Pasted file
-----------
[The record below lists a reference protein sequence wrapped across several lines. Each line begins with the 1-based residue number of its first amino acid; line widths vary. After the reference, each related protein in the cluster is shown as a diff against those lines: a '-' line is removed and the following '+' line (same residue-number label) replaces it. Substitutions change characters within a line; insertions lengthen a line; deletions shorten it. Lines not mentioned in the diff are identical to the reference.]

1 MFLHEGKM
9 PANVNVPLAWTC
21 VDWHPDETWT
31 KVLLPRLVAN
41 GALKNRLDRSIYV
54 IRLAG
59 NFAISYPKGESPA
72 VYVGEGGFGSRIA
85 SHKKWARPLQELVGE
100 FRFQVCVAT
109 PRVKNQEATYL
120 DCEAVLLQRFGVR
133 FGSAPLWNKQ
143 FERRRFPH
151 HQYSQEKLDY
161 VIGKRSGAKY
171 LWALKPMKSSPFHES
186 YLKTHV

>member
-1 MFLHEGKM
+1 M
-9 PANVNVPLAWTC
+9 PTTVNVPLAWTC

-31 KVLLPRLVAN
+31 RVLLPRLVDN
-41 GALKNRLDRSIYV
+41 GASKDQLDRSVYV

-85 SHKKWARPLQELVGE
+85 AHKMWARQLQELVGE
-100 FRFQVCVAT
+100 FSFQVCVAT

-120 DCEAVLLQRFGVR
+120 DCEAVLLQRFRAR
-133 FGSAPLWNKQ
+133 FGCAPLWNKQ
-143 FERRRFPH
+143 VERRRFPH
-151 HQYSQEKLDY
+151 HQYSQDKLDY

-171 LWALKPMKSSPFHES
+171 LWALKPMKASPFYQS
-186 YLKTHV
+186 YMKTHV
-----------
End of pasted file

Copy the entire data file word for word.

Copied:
[The record below lists a reference protein sequence wrapped across several lines. Each line begins with the 1-based residue number of its first amino acid; line widths vary. After the reference, each related protein in the cluster is shown as a diff against those lines: a '-' line is removed and the following '+' line (same residue-number label) replaces it. Substitutions change characters within a line; insertions lengthen a line; deletions shorten it. Lines not mentioned in the diff are identical to the reference.]

1 MFLHEGKM
9 PANVNVPLAWTC
21 VDWHPDETWT
31 KVLLPRLVAN
41 GALKNRLDRSIYV
54 IRLAG
59 NFAISYPKGESPA
72 VYVGEGGFGSRIA
85 SHKKWARPLQELVGE
100 FRFQVCVAT
109 PRVKNQEATYL
120 DCEAVLLQRFGVR
133 FGSAPLWNKQ
143 FERRRFPH
151 HQYSQEKLDY
161 VIGKRSGAKY
171 LWALKPMKSSPFHES
186 YLKTHV

>member
-1 MFLHEGKM
+1 M
-9 PANVNVPLAWTC
+9 PTTVNVPLAWTC

-31 KVLLPRLVAN
+31 RVLLPRLVDN
-41 GALKNRLDRSIYV
+41 GASKDQLDRSVYV

-85 SHKKWARPLQELVGE
+85 AHKMWARQLQELVGE
-100 FRFQVCVAT
+100 FSFQVCVAT

-120 DCEAVLLQRFGVR
+120 DCEAVLLQRFRAR
-133 FGSAPLWNKQ
+133 FGCAPLWNKQ
-143 FERRRFPH
+143 VERRRFPH
-151 HQYSQEKLDY
+151 HQYSQDKLDY

-171 LWALKPMKSSPFHES
+171 LWALKPMKASPFYQS
-186 YLKTHV
+186 YMKTHV